Jamstik Studio Review: more than just a midi instrument

Posted:
in General Discussion edited July 2023

Rock out with Jamstik Studio, a beginner-friendly electric guitar that doubles as a midi controller for all your favorite music creation programs.

Jamstik Studio
Jamstik Studio



Creating music has never been more accessible. Thanks to the prevalence of digital audio workstations -- or DAWs -- even newbies can get in on the action.

GarageBand, Apple's free DAW for Mac, iPad, and iPhone, is a great example of one such tool. And now that Apple has released Logic Pro -- its professional DAW -- for iPad, more people will likely seriously consider creating music.

That's why we were excited to look at Jamstik Studio, an electric guitar that doubles as a wireless midi controller.

Jamstik Studio - a unique design



The Jamstik Studio features a mahogany body and a 24-fret rosewood fretboard. It's about three-quarters the size of a standard electric guitar and weighs a little over five and a half pounds.

Jamstik Studio's headless design
Jamstik Studio's headless design



It boasts two humbucker pickups, a coil tap switch, a three-way switch, and a standard 1/4" out. Wired MIDI-out options include a USB-C or a 3.5mm TRS-MIDI cable. The Studio can also be connected wirelessly via Bluetooth.

The strangest part of the Jamstik Studio is its headless design. Sure, it looks a little silly, but it makes the Studio smaller and more portable, which may be something that is worth the tradeoff of a more traditional looking guitar.

The downside means you'll tune the Studio at the bridge rather than on the head. You can do this with a little included tuning key, but we feel losing this key would be extremely easy.

Included tuning key
Included tuning key



Sure, it attaches magnetically to the bridge, but we're pretty sure it could be easily knocked loose. Or, perhaps more plausible, left sitting on a messy desk somewhere.

Overall, we were still pretty impressed with the overall design of the Jamstik Studio. It feels great in the hands and is especially manageable for smaller players.

Jamstik Studio - surprisingly multipurpose



One of the most interesting things about the Jamstik Studio is that it is a midi instrument and an electric guitar.

Thanks to the two humbucking pickups, nothing stops you from connecting this guitar to an amp and jamming out on stage. However, again, you probably wouldn't due to the headless design.




You're probably wondering how it performs as an electric guitar -- it's fine. Actually, it's more than fine if you're a casual guitar player, and it's downright great if you're just starting.

However, more serious guitar players and professional music makers aren't going to use this as a main guitar.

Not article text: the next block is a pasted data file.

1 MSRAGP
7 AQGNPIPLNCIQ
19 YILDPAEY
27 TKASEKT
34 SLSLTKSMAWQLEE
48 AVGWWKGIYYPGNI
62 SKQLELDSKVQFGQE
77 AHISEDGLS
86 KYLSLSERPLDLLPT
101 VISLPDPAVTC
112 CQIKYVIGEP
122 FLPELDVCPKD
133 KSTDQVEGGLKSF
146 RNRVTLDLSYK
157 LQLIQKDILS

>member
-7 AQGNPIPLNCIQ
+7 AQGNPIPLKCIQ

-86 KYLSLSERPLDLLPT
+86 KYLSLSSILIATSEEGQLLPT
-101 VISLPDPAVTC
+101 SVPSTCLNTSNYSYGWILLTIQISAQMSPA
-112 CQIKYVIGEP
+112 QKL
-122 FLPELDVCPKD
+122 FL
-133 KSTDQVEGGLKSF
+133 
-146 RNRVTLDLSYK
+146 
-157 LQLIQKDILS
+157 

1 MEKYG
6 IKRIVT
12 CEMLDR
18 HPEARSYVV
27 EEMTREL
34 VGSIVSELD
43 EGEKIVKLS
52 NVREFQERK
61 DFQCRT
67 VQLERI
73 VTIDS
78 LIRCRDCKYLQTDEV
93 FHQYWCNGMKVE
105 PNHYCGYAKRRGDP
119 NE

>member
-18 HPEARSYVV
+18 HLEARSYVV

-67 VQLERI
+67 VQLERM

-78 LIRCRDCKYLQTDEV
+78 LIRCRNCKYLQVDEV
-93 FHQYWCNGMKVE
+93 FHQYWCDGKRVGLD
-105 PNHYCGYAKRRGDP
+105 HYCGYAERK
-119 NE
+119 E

But that's not why Jamstik Studio exists.

Jamstik Studio exists -- as the name implies -- for studio artists. If you're a musician who wants to record a guitar part for a piece you're working on, the Jamstik is here to make that a reality.

All you'll need to do is plug the Studio into your Mac, connect it via Bluetooth to your iPad, open your DAW of choice, and begin strumming and plucking away.

Playing directly into Logic, Garageband, or Ableton allows artists to create music they wouldn't be able to make on a keyboard. And that alone is something really special.

Jamstik Creator App



Jamstik has an app that pairs with their devices. The app's main feature is a digital tuner, ensuring the Studio plays well within your other DAWs. It also allows you to calibrate the MIDI output sensitivity, which is remembered even when you're not using the Jamstik Creator.

Jamstik Creator app
Jamstik Creator app



It also features an impressive sound library, which is nice if you haven't amassed a favorite collection of synth instruments yet.

Jamstik Studio - Pick your poison



Regarding software that works with the Studio, the world is your oyster. If an app accepts MIDI input, it should work with the studio.

We tested it with the mobile and desktop versions of GarageBand and found that it worked splendidly. We also tested it with Logic Pro on desktop and mobile and had no issues.

Using Jamstik Studio in GarageBand macOS
Using Jamstik Studio in GarageBand macOS



We don't use FL Studio or Ableton, but plenty of other users have said the Studio works great in those, too.

Jamstik Studio -- playing around



After spending a few weeks with the Jamstik Studio, we were impressed.

It feels good in the hand and seems to encourage us to pick it up, even if we didn't plan to create music. It's a fun instrument, so we like having it around.